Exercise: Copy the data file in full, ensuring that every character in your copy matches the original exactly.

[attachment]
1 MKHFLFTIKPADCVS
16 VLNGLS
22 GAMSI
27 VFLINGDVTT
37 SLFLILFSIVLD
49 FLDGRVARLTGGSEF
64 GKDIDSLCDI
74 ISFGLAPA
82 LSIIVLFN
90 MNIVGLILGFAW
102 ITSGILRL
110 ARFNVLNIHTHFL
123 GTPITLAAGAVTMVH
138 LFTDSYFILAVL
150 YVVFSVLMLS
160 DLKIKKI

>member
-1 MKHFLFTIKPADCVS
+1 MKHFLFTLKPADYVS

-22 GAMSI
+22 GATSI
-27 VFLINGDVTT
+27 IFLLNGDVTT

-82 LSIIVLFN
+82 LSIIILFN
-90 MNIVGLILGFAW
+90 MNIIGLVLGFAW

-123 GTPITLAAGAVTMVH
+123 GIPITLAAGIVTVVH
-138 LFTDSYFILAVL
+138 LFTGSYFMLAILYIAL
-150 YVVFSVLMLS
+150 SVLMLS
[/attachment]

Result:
1 MKHFLFTIKPADCVS
16 VLNGLS
22 GAMSI
27 VFLINGDVTT
37 SLFLILFSIVLD
49 FLDGRVARLTGGSEF
64 GKDIDSLCDI
74 ISFGLAPA
82 LSIIVLFN
90 MNIVGLILGFAW
102 ITSGILRL
110 ARFNVLNIHTHFL
123 GTPITLAAGAVTMVH
138 LFTDSYFILAVL
150 YVVFSVLMLS
160 DLKIKKI

>member
-1 MKHFLFTIKPADCVS
+1 MKHFLFTLKPADYVS

-22 GAMSI
+22 GATSI
-27 VFLINGDVTT
+27 IFLLNGDVTT

-82 LSIIVLFN
+82 LSIIILFN
-90 MNIVGLILGFAW
+90 MNIIGLVLGFAW

-123 GTPITLAAGAVTMVH
+123 GIPITLAAGIVTVVH
-138 LFTDSYFILAVL
+138 LFTGSYFMLAILYIAL
-150 YVVFSVLMLS
+150 SVLMLS